6 B. Logistic growth model 1. In the logistic population growth model, the per capita rate of increase declines as carrying capacity is reached 2. Model starts with exponential model and adds an expression that reduces per capita rate of increase as N approaches K dn = r max N (K-N) K 3. Generates a sigmoid (S-shaped) curve Fig ,000 Population size (N) 1,500 K = 1,500 Exponential growth dn = 1.0N 1,000 Logistic growth dn = 1.0N 1,500 N 1, Number of generations C. Logistic model and life histories 1. Life history traits favored by natural selection may vary with population density and environmental conditions 2. K-selection, or density-dependent selection, selects for life history traits that are sensitive to population density 3. r-selection, or density-independent selection, selects for life history traits that maximize reproduction

7 V. Factors regulating population growth A. Density dependent factors 1. Environmental factors prevent exponential growth 2. Factors differentially affecting populations a. Radical fluctuations b. Relative stability B. Population change and population density 1. In density-independent (r) populations, birth rate & death rate do not change with population density 2. In density-dependent (K) populations, birth rates fall and death rates rise with population density a. Negative feedback that regulates population growth b. Multiple factors i. Competition for resources ii. Disease iii. Territoriality iv. Predation v. Intrinsic factors 3. Competition for recourses a. In crowded populations, increasing population density intensifies competition for resources i. Results in a lower birth rate 4. Territoriality a. In many vertebrates and some invertebrates, competition for territory may limit density b. Cheetahs are highly territorial, using chemical communication to warn other cheetahs of their boundaries 5. Disease a. Population density can influence the health and survival of organisms b. In dense populations, pathogens can spread more rapidly 6. Predation a. As a prey population builds up, predators may feed preferentially on that species 7. Intrinsic factors a. For some populations, intrinsic (physiological) factors appear to regulate population size 8. Population dynamics a. Complex interactions between biotic and abiotic factors that cause variation in population size 9. Stability and fluctuation a. Long-term population studies have challenged the hypothesis that populations of large mammals are relatively stable over time b. Weather can affect population size over time c. Changes in predation pressure can drive population fluctuations C. Immigration, emigration, and metapopulations 1. Metapopulations are groups of populations linked by immigration and emigration 2. High levels of immigration combined with higher survival can result in greater stability in populations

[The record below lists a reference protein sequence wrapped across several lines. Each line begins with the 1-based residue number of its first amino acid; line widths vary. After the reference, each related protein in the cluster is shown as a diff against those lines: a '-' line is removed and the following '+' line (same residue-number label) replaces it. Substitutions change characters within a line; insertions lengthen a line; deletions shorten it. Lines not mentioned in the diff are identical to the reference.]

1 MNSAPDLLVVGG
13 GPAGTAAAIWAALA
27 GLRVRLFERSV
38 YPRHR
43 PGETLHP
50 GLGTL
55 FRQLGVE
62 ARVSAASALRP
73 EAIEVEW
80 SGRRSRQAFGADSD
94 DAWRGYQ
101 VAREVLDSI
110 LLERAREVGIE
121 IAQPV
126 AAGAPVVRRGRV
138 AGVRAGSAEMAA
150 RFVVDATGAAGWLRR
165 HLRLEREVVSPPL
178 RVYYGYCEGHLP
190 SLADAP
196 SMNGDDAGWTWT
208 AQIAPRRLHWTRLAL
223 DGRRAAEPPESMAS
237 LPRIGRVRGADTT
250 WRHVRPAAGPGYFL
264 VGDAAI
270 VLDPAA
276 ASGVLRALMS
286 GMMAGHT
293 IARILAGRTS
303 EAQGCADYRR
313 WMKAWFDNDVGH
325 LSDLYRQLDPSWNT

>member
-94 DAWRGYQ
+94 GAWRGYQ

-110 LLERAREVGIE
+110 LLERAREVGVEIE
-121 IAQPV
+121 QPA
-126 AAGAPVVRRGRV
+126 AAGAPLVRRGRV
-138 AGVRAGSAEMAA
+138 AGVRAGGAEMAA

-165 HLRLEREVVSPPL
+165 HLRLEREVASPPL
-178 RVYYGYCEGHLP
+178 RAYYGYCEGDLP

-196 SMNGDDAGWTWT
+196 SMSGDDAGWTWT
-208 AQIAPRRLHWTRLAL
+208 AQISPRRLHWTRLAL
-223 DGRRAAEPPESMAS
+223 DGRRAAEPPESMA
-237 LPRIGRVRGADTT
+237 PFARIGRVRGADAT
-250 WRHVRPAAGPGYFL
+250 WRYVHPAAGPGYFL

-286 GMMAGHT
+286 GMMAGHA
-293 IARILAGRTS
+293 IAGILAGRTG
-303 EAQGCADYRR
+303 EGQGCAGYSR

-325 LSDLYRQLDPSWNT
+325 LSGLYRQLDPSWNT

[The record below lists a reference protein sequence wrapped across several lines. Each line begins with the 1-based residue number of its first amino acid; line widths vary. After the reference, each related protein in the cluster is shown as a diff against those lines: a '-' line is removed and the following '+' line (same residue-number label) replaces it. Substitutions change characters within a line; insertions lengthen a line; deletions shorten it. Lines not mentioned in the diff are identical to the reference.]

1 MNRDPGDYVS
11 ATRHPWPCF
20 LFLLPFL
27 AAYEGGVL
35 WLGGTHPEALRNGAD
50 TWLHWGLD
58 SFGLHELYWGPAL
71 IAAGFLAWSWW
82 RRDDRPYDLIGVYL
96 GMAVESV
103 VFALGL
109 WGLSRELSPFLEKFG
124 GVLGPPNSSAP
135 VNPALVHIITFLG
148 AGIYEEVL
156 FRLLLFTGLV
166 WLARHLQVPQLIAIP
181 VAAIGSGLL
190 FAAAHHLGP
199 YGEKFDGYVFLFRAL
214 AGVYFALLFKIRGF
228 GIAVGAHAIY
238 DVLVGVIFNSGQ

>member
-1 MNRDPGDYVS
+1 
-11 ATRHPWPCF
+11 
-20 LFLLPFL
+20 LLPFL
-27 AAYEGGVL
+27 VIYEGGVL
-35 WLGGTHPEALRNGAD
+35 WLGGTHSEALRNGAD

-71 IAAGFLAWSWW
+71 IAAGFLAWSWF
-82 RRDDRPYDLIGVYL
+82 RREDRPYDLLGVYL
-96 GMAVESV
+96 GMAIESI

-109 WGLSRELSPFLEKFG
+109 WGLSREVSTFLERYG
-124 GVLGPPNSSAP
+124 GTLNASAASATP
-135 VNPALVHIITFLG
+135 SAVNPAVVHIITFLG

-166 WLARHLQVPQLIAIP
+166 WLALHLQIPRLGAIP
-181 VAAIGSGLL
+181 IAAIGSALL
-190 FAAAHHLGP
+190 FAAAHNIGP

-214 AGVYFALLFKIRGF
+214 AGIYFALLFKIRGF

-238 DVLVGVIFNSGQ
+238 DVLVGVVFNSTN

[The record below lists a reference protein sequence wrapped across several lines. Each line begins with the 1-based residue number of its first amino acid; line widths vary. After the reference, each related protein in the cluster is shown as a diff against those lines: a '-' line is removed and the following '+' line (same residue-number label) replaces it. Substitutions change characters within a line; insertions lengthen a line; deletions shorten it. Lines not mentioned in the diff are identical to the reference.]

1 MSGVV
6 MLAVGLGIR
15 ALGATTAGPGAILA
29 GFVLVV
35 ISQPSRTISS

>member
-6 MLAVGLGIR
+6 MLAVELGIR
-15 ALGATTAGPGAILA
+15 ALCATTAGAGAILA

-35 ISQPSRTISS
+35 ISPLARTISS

8 Human population (billions) VI. Human population growth A. Global human population Figure The Plague CE 2000 CE 0 1. Human population increased relatively slowly until about 1650 and then began to grow exponentially 2. Global population is still growing, the rate of growth began to slow during the 1960s B. Regional patterns of population change 1. To maintain population stability, a regional human population can exist in one of two configurations: a. Zero population growth = High birth rate High death rate b. Zero population growth = Low birth rate Low death rate 2. Demographic transition is the move from the first state toward the second state a. Associated with increase in quality of health care and access to education i. Greatest effect if for women 3. Most of the current global population growth is concentrated in developing countries

9 C. Age structure 1. Age structure is the relative number of individuals at each age 2. Age structure diagrams can predict a population s growth trends Figure Rapid growth Afghanistan Slow growth United States No growth Italy Male Female Age Male Female Age Male Female Percent of population Percent of population Percent of population E. Global carrying capacity 1. The number of humans that the biosphere can support a. The carrying capacity of Earth for humans is uncertain b. Average estimate is billion 2. Limits a. Ecological footprint concept summarizes the aggregate land and water area needed to sustain the people of a nation b. Measures how close we are to the carrying capacity of Earth c. Countries vary greatly in footprint size and available ecological capacity d. Carrying capacity could potentially be limited by food, space, nonrenewable resources, or buildup of wastes